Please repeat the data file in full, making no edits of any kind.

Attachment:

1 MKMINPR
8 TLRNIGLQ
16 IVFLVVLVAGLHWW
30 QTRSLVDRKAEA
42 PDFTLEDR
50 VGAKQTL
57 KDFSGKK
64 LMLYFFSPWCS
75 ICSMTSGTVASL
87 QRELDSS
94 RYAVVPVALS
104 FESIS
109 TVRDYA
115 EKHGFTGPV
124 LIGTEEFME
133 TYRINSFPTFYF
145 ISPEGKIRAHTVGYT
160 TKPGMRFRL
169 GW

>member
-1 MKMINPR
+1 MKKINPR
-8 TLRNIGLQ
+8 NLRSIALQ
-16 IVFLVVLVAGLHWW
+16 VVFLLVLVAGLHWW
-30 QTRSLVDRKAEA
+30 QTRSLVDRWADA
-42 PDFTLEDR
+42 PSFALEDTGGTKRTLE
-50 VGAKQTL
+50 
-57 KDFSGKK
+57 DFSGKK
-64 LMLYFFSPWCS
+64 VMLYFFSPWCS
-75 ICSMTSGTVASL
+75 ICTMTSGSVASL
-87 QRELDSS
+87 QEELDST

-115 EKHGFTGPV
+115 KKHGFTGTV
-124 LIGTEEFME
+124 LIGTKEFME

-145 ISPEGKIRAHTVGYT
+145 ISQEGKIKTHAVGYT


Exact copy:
1 MKMINPR
8 TLRNIGLQ
16 IVFLVVLVAGLHWW
30 QTRSLVDRKAEA
42 PDFTLEDR
50 VGAKQTL
57 KDFSGKK
64 LMLYFFSPWCS
75 ICSMTSGTVASL
87 QRELDSS
94 RYAVVPVALS
104 FESIS
109 TVRDYA
115 EKHGFTGPV
124 LIGTEEFME
133 TYRINSFPTFYF
145 ISPEGKIRAHTVGYT
160 TKPGMRFRL
169 GW

>member
-1 MKMINPR
+1 MKKINPR
-8 TLRNIGLQ
+8 NLRSIALQ
-16 IVFLVVLVAGLHWW
+16 VVFLLVLVAGLHWW
-30 QTRSLVDRKAEA
+30 QTRSLVDRWADA
-42 PDFTLEDR
+42 PSFALEDTGGTKRTLE
-50 VGAKQTL
+50 
-57 KDFSGKK
+57 DFSGKK
-64 LMLYFFSPWCS
+64 VMLYFFSPWCS
-75 ICSMTSGTVASL
+75 ICTMTSGSVASL
-87 QRELDSS
+87 QEELDST

-115 EKHGFTGPV
+115 KKHGFTGTV
-124 LIGTEEFME
+124 LIGTKEFME

-145 ISPEGKIRAHTVGYT
+145 ISQEGKIKTHAVGYT